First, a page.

Psychiatry

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Schizophrenia;

1. The diagnostic criteria provide clues: delusions, hallucinations, disorganized speech, grossly disorganized/catatonic behavior, and negative symptoms (flat affect, refusal to talk, avolition, apathy).

2. Time period important: < 1 month — acute psychotic disorder, 1—6 months = schizophreniform disorder, > 6 months = schizophrenia.

3. Positive symptoms: delusions, hallucinations, bizarre behavior, thought disorder (e.g., tangentiality, clanging).These symptoms respond to traditional antipsychotics (lialoperi-dol, cblorpromazme).

4. Negative symptoms ~ flat affect, alogia (no speech), avolition (apathy), anhedonia, poor attention.These symptoms respond poorly to traditional antipsychotics but may respond to clozapine or risperidone.

5. Good prognosis features: good premorbid functioning (most important); late onset; obvious precipitating factors; married; family history of mood disorders; positive symptoms; good support system.

6. Poor prognosis features: poor premorbid functioning (most important); early onset; no precipitating factors; single, divorced, or widowed; family history of schizophrenia; negative symptoms; poor support system.

7. Typical age of onset: 15-25 years for men (look for someone going to college and deteriorating); 2.5-35 years for women.

8. Roughly 1% of people have schizophrenia (in. all cultures).

9. In the U.S., most schizophrenic patients are born in the winter (not known why).

10. Up to 10% of schizophrenics eventually commit suicide (past attempt is best predictor of eventual success).

11. Antipsychotic medications are the mainstay of therapy, but psychosocial treatment has. been shown to improve outcome. Medications are used first, but the best treatment (as in most of psychiatry) is medications plus therapy.

Antipsychotic medications (see table, top of next page)

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Extrapyramidal side effects:

1. Acute dystonia: first few hours or days of treatment. The patient has muscle spasms or stiffness (e.g., torticollis, trismus), tongue protrusions and twisting, opisthotonos, and oculogyric crisis (forced sustained deviation of the head and eyes). Acute dystonia is most common in young men.Treat by giving antihistamines (diphenhydramine) or anticholinergics (benztropine, trihexyphenidyl).

2. Akathisia: first few days of treatment. The patient Iras a subjective feeling of restlessness. Look for constant pacing, alternate sitting and standing, and inability to sit still. Beta blockers can be tried for treatment.

3. Parkinsonism: first few months of treatment. The patient has stiffness, cogwheel rigidity, shuffling gait, mask-like facies, and drooling. Parkinsonism is most common in older women. Treat by giving antihistamines (diphenhydramine) or anticholinergics (benztropine, trihexyphenidyl).

4. Tardive dyskinesia: after years of treatment. Most commonly, the patient has perioral movements (darting, protruding movements of the tongue, chewing, grimacing, puckering). The patient also may have involuntary, choreoathetoid movements of head, limbs, and trunk. There is no known treatment for tardive dyskinesia. If you have to make a choice when the patient develops tardive dyskinesia, discontinue the antipsychotic and consider switching to clozapine.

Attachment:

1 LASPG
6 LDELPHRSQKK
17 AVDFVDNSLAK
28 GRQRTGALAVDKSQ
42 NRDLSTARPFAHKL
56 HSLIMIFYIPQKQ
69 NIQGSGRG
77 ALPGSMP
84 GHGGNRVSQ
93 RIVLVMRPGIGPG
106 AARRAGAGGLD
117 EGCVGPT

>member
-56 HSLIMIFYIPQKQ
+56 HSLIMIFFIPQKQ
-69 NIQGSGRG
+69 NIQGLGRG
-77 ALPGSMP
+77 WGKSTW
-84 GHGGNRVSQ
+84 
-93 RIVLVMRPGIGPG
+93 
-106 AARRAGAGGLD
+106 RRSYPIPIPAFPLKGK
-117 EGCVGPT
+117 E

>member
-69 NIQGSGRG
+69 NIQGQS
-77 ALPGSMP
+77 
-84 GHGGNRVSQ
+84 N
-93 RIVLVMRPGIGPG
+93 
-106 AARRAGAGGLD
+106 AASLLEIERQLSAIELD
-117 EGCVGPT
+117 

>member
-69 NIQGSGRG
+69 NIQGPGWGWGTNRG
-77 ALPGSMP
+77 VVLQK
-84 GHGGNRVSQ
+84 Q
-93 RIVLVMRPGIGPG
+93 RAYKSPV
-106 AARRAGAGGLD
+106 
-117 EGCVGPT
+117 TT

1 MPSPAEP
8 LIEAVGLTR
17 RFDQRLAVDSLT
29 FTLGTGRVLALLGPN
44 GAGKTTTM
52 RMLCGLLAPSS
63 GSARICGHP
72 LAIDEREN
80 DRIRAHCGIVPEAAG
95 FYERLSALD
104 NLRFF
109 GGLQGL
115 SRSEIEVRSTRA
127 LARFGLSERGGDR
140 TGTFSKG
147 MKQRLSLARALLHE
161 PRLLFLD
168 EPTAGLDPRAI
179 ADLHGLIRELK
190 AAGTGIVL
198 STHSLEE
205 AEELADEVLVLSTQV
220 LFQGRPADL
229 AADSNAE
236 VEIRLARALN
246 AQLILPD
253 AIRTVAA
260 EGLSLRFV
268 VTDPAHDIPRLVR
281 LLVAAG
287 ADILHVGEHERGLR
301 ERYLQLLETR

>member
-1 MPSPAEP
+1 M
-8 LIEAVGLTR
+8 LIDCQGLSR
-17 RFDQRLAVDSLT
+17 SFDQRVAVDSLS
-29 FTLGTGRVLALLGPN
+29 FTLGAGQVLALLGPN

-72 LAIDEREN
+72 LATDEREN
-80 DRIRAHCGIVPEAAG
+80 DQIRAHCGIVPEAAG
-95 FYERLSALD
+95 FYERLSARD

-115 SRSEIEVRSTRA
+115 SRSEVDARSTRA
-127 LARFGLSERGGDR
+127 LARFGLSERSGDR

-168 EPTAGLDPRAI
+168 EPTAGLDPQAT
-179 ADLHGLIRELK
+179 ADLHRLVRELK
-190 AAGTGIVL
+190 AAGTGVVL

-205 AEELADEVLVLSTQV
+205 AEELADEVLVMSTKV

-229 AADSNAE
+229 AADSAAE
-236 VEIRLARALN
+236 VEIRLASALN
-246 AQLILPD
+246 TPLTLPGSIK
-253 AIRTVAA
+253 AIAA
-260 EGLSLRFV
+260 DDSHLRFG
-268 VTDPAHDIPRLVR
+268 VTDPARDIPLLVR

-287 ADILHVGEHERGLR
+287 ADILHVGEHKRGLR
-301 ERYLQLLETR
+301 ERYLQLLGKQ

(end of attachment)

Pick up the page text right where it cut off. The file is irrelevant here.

5. Neuroleptic malignant syndrome: life-threatening condition that can develop at any time during treatment. The patient has rigidity, mutism, obtundation, agitation, high fever (up to 107°F), high creatine phosphokinase (often > 5000), sweating, and myoglobinuria. Treatment: first discontinue antipsychotic; then provide supportive care for fever and renal shutdown due to myoglobinuria; finally, administer dantrolene (just as in malignant hyperthermia).

Other antipsychotic medication pearls:

1. Dopamine blockade causes increases in prolactin (dopamine is a prolactin-inhi biting factor in the tuberoinfundibular tract), which may cause galactorrhea, impotence, menstrual dysfunction, and decreased libido.

2. Individual antipsychotic side effects: thioridazine causes retinal pigment deposits; clozapine causes agranulocytosis (white blood cells counts must be monitored); chlorpro-mazine causes jaundice and photosensitivity.

Bipolar disorder:

1. Mania is the only symptom required for a diagnosis of bipolar disorder, but a history of depression is common.

2. Look for classic symptoms such as decreased need for sleep, pressured speech, sexual promiscuity, shopping sprees, and exaggerated sell importance or delusions of grandeur.

3. Look for initial onset between 16-30 years old.

4. Lithium and valproic acid are first-line treatments. Choose lithium if both are options; choose carbamazepine if lithium fails. If valproic acid is a choice, choose valproic acid over carbamazepine.

Si. Antipsychotics may be needed if the patient becomes psychotic; use at the same time as mood stabilizer.

6. Bipolar II disorder is hypomania (mild mania without psychosis that does not cause occupational dysfunction) plus major depression.

7. Cyclothymia is at least 2 years of hypomania alternating with depressed mood (no full blown mania or depression),

8. Lithium causes renal dysfunction (diabetes insipidus), thyroid dysfunction, tremor, and central nervous system effects at toxic levels. Valproic acid causes liver dysfunction, and carbamazepine may cause bone marrow depression.

Suicide:

1. The major risk factors are age > 45 years, alcohol or substance abuse, history of rage or violence, prior suicide attempts, male sex (men commit suicide 3 times more often than women, but women attempt it 4 times more often than men), prior psychiatric history depression, recent loss or separation, loss of health, unemployment or retirement, and single, widowed, or divorced status.